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Children's Entertainment

In these days when children have so many entertainment options I’m surprised at how often they seem to get bored. When we were young, there were no TVs or video games but I don’t remember our being bored very much. When I think about it, I believe it’s because we had so many more real interactions with the world we lived in

Of course we had dolls and board games and sometimes we played verbal games like words building. We read a lot and without electronic stimuli we used our imaginations more. Families were also bigger then and most people lived with their extended family, meaning there was always something to do and someone to do it with.

In case you think this all sounds boring, we also had entertainment that came to our houses, though not through cable or the satellite dish. The snake charmer would come with his cobra, or the man with the monkey that could do a variety of tricks. Occasionally the appan kalai would appear with his bull decked out in brightly patterned shawls and vividly colored horns. The man would ask the bull if we were nice people who'd give him clothes and the bull would shake his head yes.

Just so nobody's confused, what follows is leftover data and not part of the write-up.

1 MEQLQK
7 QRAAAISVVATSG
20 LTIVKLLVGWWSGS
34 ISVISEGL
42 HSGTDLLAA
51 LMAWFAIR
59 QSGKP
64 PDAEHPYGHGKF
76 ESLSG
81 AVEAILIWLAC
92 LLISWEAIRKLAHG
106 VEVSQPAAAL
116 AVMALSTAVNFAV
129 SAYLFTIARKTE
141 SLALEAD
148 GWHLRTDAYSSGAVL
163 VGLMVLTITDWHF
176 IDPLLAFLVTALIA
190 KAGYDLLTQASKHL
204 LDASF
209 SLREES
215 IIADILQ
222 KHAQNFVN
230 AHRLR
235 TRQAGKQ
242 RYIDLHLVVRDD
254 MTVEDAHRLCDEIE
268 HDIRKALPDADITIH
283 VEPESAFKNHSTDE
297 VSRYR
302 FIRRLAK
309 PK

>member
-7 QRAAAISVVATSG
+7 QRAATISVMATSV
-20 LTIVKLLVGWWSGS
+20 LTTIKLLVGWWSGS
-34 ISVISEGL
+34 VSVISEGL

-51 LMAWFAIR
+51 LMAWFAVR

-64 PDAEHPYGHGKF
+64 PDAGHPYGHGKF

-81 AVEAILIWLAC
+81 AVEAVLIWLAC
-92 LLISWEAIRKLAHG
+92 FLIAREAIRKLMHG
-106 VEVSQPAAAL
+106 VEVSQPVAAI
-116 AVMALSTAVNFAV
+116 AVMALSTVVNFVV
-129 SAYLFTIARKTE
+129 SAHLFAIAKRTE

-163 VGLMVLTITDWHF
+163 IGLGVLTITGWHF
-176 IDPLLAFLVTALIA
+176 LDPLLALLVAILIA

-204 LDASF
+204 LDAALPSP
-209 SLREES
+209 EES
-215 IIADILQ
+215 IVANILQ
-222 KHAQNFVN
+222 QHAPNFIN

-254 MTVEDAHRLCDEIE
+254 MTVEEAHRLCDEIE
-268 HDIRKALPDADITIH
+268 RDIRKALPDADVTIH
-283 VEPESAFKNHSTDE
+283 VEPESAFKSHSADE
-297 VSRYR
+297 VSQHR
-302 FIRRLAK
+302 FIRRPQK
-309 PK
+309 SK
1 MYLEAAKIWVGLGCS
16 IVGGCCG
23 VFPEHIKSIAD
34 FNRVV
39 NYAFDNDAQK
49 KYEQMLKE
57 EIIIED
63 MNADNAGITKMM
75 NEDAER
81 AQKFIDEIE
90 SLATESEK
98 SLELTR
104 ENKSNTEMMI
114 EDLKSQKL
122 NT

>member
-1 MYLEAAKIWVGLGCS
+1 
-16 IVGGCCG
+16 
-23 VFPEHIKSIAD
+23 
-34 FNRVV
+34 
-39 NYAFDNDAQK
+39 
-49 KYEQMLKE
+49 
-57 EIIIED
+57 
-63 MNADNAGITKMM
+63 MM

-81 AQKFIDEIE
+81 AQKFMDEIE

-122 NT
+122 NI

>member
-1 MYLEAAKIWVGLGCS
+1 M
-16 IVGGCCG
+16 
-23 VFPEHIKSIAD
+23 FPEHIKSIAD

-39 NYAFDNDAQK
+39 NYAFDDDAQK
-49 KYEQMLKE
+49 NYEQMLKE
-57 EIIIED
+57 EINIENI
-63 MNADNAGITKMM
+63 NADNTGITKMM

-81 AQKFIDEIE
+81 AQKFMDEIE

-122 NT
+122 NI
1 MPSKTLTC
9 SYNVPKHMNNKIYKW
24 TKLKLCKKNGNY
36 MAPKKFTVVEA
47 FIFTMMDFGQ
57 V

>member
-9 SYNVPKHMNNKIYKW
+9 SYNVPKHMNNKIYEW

Sometimes it would be the kuratthi or the gypsy woman in her colorful clothes, who'd offer to read our palms for a few pennies. Then there was the juggler with his sack of tricks. Once in a while there would be the tight rope walker and his family at the corner of the street performing acrobatic feats. All these people would come to our neighborhood and perform for a little bit of money. In a sense we didn’t have to go to the circus, as it came to us!

We children enjoyed these performances tremendously and were always amazed by their shows. I remember my brother once asked a juggler to show him how he did his magic and was told firmly that these were family secrets that couldn’t be shared. This added to the mystery of it all and my brother took to wrapping a blanket around himself to imitate the juggler, unsuccessfully performing conjuring tricks to an not-so enthralled audience of me and my sister.

One of the things I seem to miss the most was the excitement of the mobile movie ads of the day, consisting of a man on a bullock cart banging his drum with big cinema posters on both sides.

When I think of it now, the lack of electronic toys and virtual friends allowed us to develop closer real friendships, encouraging our imagination and curiosity about the world and the people who inhabit it.


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